Formula 1 Preview–Passing Highlight from MERCEDES GP PETRONAS

Race Preview Feature Five: Making the impossible, possible

With the exception of Monaco, which is an anomaly in every way, the
Circuit de Catalunya has long been the circuit at which overtaking is
more difficult than anywhere else in Formula One. 16 of the 20 races
held at the circuit have been won from pole position, including every
one in the past decade. In the past three years, normal overtaking
manoeuvres have been measured in single figures; on average, there have
been 2.3 ‘normal’ passes for position per Spanish Grand Prix since 2008.
So if a circuit is going to provide a yardstick for the success of the
2011 regulations, which have so far seen an average of 24.5 ‘normal’
overtaking moves per race, and many more with the use of DRS, then
Barcelona is it…

Why has overtaking historically been so difficult in Barcelona?

The fundamental impediment to overtaking at the Circuit de Catalunya is
that the 880m main straight is preceded by the fast Turn 16. It is a
corner through which it is hard to follow another car closely and, when
performance differentials between are small, this makes overtaking
extremely difficult. Furthermore, teams have normally been testing at
Barcelona and have optimised the car and tyre usage, which usually gives
less variation in performance and strategy than normal.

Can you quantify the impact of running in another car’s wake?

Yes. Downforce levels are monitored by the car’s on-board sensors and
the closer you get to the car in front, the bigger the loss in
downforce. This loss occurs across the whole car, but is more pronounced
at the front, hence the tendency for the following car to understeer.
The loss begins to occur when the gap between the cars is 3.5s. When one
second behind, the chasing car loses approximately 7% of total
downforce; when 0.5s behind, this rises to around 12%.

How is overtaking measured?

The traditional method of counting on-track overtaking relies on
registering position changes from a lap chart; however, this method
cannot take account of multiple passes on a single lap, or passes made
on in- and out-laps. The team calculates the number of overtaking
manoeuvres using a combination of video, timing data and GPS technology.
This method enables the ‘value’ of overtaking moves to be categorised
for use in strategic calculations: for example, passes between
team-mates are categorised separately because one driver can choose to
let the other pass, although this is not automatically the case;
similarly, passes by faster cars on those from the bottom three teams
are categorised separately as their strategic importance is different.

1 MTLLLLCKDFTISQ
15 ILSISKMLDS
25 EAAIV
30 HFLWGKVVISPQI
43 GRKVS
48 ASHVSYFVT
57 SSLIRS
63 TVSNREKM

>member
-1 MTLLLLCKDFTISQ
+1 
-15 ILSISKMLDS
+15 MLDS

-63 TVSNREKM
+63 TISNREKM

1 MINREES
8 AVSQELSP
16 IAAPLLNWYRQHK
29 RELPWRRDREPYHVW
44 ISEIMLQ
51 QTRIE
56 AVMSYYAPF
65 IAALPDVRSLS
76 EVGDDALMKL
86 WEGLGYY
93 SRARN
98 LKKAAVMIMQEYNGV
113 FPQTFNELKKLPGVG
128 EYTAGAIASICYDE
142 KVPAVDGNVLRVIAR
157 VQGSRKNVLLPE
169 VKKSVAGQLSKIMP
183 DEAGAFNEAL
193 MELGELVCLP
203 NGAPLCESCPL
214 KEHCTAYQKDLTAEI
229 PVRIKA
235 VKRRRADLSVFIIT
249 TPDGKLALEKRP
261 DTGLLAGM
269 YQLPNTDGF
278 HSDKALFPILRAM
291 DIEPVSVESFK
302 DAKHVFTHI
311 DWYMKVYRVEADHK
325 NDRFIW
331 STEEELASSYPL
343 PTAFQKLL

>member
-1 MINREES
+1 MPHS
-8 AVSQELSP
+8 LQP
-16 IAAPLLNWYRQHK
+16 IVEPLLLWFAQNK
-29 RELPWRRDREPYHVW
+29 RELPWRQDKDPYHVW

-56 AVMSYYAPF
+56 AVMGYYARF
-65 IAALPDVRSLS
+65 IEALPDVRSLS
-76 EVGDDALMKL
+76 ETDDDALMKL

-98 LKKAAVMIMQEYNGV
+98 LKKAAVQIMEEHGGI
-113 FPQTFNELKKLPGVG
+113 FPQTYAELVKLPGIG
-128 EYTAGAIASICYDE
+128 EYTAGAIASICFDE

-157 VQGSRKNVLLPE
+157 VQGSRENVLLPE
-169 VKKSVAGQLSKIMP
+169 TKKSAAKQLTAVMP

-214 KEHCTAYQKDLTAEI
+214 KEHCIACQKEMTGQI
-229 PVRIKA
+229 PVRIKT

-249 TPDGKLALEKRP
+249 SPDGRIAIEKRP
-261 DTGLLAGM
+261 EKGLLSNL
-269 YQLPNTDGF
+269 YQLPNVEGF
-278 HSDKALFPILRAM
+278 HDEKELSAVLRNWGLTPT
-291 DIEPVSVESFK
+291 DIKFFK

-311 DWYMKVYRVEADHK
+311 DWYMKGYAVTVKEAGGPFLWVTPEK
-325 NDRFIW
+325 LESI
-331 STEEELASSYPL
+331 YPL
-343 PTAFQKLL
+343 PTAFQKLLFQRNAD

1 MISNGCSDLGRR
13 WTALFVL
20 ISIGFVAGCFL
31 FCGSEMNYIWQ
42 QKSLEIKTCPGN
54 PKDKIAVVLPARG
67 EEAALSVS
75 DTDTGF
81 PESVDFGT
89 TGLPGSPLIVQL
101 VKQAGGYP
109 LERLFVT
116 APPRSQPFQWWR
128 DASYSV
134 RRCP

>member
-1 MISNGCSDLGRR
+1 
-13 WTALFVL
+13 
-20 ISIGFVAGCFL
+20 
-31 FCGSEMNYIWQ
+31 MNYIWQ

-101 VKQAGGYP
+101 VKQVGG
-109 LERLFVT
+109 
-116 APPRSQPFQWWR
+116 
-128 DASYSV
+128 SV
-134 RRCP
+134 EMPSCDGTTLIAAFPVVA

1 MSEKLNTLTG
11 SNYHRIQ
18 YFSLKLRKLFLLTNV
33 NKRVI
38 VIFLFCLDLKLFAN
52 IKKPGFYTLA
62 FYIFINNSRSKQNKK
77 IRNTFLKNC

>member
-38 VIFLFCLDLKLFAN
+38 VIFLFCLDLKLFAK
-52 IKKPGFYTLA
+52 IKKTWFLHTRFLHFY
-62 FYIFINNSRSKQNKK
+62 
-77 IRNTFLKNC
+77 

However, there is no standard definition of a ‘real’ overtaking move, so
differing conclusions can be reached according to the method used.
Consistency of method is as important as overall accuracy.

How much overtaking occurred in Barcelona over the past three years?
The raw statistics are as follows: 2008, 11 moves; 2009, three moves;
2010, 10 moves. However, the total from 2008 includes passes made
because of damage or mistakes, while the 2010 number includes passes by
faster cars on a car from the bottom three teams. The number of ‘normal’
overtaking manoeuvres was: 2008, two; 2009, three; 2010, two.

The picture has changed dramatically in 2011. How so?
The number of overtaking moves has not only increased significantly
compared to 2010, but it has also risen steadily with each race so far
in 2011, from 30 total moves in Melbourne (including all types of pass)
to 112 in Turkey. Within these totals, the number of ‘normal’ passes
between cars from different teams more than doubled between Melbourne
and Sepang, and has since then remained reasonably consistent: the race
in Turkey saw 31, for example, compared to 12 in Melbourne and 29 in
Sepang. In contrast, the number of DRS-assisted passes has risen
significantly, from five in Melbourne to 40 in Turkey. In percentage
terms, DRS played a role in 17% of passes in Melbourne, compared to 36%
in Istanbul; conversely, ‘normal’ on-track passes accounted for 40% of
passing in Melbourne, and 28% in Turkey.

How much passing has occurred overall so far this year?
The raw totals are as follows: Australia, 30; Malaysia, 70; China, 90;
Turkey, 112. Within these totals, the sum of ‘normal’ and DRS-assisted
moves is: Australia, 17; Malaysia, 48; China, 53; Turkey, 71. Comparing
the raw totals from the 2010 Spanish Grand Prix and the 2011 Turkish
Grand Prix, one can see that the race in Istanbul featured over eleven
times more overtaking than last year’s race in Spain: 112 moves compared
to ten.

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